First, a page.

This post is inspired by Jonah 1:7-17.
As a campus ministry leader, one of the biggest things I see on my campus is that students are struggling with judgment, hate, or just allowing their opinions on politics or social issues to drive their emotions and reactions. In doing so, they fail to realize that their actions and words impact others. At our campus, we just finished up a series on the life of Jonah, and one of the biggest takeaways that our students walked away with was that their actions matter.
We talked about how we see that, in this season of his life, Jonah allowed the idols of “judgment and hate” to drive him. His hate and indifference towards Nineveh drove him to make choices that impacted not just him but others, too. His disdain and disregard for a people drove him to directly disobey God and to put others at risk.
Jonah was driven by hate. See, he didn’t just dislike the Ninevites; he hated the Ninevites. We see this in the text because, instead of repenting on the deck of the boat, he risked dying by being tossed overboard. Jonah didn’t know that God’s grace was waiting for Him in the water. He refused to even consider repenting here, AND when he finally does go, he grumbles and complains and is so upset that God is compassionate to the Ninevites that he just wants to die. Now, that is hate.
In fact, Jonah did not say anything when he got up on deck and did not pray to God as the captain asked. Jonah knew what was going on and didn’t volunteer any information. He was putting the sailors at risk! What we do and say or not say always impacts others. As Jonah was driven by his disdain, judgmental attitude, and desire to control the situation, his actions and words (or lack of words) affected not just him but the sailors and the Ninevites. His disobedience impacted him and those around him, delaying others from hearing the good news!
You see, our choices matter. Our obedience and disobedience never just involves us. We are created to be in community, whether we choose it or not, so all our choices do impact those around us directly and indirectly. Jonah is not unique in this. It’s the same for us. Do you make your decisions for actions or words based on the impact to yourself or on how it will impact others? Do you allow your own judgments and prejudices to drive your choices and your reactions to what Christ calls us to do? How do you react when God asks you to do something that makes you uncomfortable or that you’re just flat out against? Jonah finally made the right choice, but there were consequences that God didn’t take away. However, He did provide grace.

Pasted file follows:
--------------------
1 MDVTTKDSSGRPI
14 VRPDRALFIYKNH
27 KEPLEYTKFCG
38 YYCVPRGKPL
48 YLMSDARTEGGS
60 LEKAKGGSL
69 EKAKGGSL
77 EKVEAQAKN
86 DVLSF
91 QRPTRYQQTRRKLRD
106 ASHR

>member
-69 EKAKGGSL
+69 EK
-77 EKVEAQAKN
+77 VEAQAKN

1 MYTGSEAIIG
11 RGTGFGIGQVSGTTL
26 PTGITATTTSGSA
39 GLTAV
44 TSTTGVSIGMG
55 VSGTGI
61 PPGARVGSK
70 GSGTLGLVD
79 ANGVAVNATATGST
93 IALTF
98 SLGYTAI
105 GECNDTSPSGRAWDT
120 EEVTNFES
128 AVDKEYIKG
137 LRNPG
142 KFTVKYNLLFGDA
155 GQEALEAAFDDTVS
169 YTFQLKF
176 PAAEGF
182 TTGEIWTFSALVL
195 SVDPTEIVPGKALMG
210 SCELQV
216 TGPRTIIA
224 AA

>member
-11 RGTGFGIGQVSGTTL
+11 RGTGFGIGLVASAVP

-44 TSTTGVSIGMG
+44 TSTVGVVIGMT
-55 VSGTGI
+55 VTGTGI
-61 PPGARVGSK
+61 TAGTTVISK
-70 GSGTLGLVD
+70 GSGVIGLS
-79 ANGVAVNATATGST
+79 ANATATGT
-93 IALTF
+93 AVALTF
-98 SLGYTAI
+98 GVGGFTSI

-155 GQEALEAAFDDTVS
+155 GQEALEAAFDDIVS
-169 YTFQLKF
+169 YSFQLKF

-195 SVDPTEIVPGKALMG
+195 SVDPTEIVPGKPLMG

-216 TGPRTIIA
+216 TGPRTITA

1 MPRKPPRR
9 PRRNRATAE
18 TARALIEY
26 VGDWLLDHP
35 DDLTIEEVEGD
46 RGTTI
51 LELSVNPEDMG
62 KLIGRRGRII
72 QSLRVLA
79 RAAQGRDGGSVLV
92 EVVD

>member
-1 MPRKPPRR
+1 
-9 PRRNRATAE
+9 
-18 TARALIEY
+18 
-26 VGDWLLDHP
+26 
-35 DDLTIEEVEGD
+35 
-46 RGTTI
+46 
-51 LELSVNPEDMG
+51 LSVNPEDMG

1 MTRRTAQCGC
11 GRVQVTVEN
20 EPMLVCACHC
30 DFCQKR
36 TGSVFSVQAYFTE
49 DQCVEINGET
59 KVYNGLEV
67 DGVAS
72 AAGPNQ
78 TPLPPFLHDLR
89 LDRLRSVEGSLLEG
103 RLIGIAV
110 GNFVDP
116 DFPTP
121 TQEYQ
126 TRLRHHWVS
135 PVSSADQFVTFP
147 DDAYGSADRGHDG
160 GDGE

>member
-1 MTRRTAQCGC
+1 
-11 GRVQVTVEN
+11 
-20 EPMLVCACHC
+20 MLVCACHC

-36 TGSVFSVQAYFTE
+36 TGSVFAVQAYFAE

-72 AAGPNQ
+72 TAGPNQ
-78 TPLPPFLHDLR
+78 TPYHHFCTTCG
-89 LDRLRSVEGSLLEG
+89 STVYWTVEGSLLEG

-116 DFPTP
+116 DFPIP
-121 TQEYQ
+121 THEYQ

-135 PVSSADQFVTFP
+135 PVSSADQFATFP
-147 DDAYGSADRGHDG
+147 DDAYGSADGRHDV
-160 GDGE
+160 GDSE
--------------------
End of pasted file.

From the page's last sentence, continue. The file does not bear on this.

Our challenge to our students is this: Do we allow our own prejudices, judgments, and hate to dictate our actions and obedience? Who do you hate? God’ s not always going to ask us to go to the place or people we struggle with … but He might. The big picture here is that loving our neighbor—no matter who they are or what they believe or what issue they champion or what political party they promote or what past sin they committed—means sharing with them the truth of the grace of Jesus and giving them grace as He would. This is the most powerful thing in the world!
We challenged our students to start to be kinder and connect with those whom they disagree, that they might hold prejudices against, or those that might be politically opposed to. We asked them to look at who they need to start praying about changing their attitude towards and to not be like Jonah. Because, honestly, no one wants to end up in the belly of a whale or smelling like a fish for the next week!
Sarah Farley is a campus minister at the University of Georgia. She loves talking about Jesus, SEC football, eating burgers and drinking coffee with students.